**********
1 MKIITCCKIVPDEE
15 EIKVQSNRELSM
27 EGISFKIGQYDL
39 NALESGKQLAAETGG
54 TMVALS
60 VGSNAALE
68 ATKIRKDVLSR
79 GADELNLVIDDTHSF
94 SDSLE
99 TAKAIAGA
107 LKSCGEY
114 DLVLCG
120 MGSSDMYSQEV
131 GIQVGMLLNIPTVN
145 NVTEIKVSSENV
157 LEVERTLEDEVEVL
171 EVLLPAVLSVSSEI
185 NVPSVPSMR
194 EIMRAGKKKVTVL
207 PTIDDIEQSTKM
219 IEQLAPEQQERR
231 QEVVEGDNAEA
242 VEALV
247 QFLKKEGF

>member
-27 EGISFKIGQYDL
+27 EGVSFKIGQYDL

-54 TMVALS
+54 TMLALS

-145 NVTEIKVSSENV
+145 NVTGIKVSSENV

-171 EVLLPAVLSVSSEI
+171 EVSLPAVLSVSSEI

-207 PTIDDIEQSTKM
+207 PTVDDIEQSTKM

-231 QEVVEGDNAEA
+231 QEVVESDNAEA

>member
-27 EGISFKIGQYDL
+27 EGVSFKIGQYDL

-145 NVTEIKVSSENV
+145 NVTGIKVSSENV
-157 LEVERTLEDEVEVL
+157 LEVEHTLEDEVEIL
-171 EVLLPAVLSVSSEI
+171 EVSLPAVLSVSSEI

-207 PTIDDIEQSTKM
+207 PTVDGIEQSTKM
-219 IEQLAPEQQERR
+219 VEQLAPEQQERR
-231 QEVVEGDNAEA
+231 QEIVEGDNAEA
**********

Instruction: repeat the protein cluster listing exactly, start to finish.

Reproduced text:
1 MKIITCCKIVPDEE
15 EIKVQSNRELSM
27 EGISFKIGQYDL
39 NALESGKQLAAETGG
54 TMVALS
60 VGSNAALE
68 ATKIRKDVLSR
79 GADELNLVIDDTHSF
94 SDSLE
99 TAKAIAGA
107 LKSCGEY
114 DLVLCG
120 MGSSDMYSQEV
131 GIQVGMLLNIPTVN
145 NVTEIKVSSENV
157 LEVERTLEDEVEVL
171 EVLLPAVLSVSSEI
185 NVPSVPSMR
194 EIMRAGKKKVTVL
207 PTIDDIEQSTKM
219 IEQLAPEQQERR
231 QEVVEGDNAEA
242 VEALV
247 QFLKKEGF

>member
-27 EGISFKIGQYDL
+27 EGVSFKIGQYDL

-54 TMVALS
+54 TMLALS

-145 NVTEIKVSSENV
+145 NVTGIKVSSENV

-171 EVLLPAVLSVSSEI
+171 EVSLPAVLSVSSEI

-207 PTIDDIEQSTKM
+207 PTVDDIEQSTKM

-231 QEVVEGDNAEA
+231 QEVVESDNAEA

>member
-27 EGISFKIGQYDL
+27 EGVSFKIGQYDL

-145 NVTEIKVSSENV
+145 NVTGIKVSSENV
-157 LEVERTLEDEVEVL
+157 LEVEHTLEDEVEIL
-171 EVLLPAVLSVSSEI
+171 EVSLPAVLSVSSEI

-207 PTIDDIEQSTKM
+207 PTVDGIEQSTKM
-219 IEQLAPEQQERR
+219 VEQLAPEQQERR
-231 QEVVEGDNAEA
+231 QEIVEGDNAEA